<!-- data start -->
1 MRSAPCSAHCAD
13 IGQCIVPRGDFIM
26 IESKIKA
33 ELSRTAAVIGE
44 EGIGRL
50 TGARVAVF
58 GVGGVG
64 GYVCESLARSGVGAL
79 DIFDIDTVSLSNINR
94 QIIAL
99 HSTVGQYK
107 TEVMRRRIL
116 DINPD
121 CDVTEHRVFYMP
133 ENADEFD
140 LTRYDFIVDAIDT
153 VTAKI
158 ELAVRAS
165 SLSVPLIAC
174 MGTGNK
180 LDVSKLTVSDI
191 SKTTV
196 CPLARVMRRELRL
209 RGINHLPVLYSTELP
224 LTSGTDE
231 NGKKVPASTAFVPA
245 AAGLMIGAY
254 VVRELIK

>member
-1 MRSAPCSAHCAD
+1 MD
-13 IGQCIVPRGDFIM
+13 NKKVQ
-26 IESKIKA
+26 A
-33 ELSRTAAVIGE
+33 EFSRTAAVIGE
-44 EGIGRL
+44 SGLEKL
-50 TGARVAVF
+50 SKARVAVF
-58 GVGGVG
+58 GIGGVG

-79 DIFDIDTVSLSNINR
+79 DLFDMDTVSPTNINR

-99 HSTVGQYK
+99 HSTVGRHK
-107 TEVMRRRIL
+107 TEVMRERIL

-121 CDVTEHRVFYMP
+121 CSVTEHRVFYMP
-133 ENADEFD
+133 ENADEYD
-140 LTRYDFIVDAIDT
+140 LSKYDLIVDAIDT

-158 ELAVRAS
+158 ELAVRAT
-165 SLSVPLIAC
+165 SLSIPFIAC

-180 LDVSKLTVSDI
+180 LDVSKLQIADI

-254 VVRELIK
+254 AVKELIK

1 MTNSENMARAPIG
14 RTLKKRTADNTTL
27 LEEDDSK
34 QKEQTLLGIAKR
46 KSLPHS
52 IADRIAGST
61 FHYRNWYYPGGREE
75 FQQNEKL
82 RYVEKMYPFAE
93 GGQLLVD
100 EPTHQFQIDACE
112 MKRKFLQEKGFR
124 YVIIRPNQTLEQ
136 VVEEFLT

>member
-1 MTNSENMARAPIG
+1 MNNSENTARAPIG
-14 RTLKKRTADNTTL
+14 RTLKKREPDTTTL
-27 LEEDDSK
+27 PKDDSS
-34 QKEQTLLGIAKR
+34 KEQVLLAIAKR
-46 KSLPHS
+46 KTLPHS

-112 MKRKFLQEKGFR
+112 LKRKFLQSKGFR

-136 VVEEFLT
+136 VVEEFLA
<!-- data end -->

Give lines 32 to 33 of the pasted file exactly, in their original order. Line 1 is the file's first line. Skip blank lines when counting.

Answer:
-13 IGQCIVPRGDFIM
+13 NKKVQ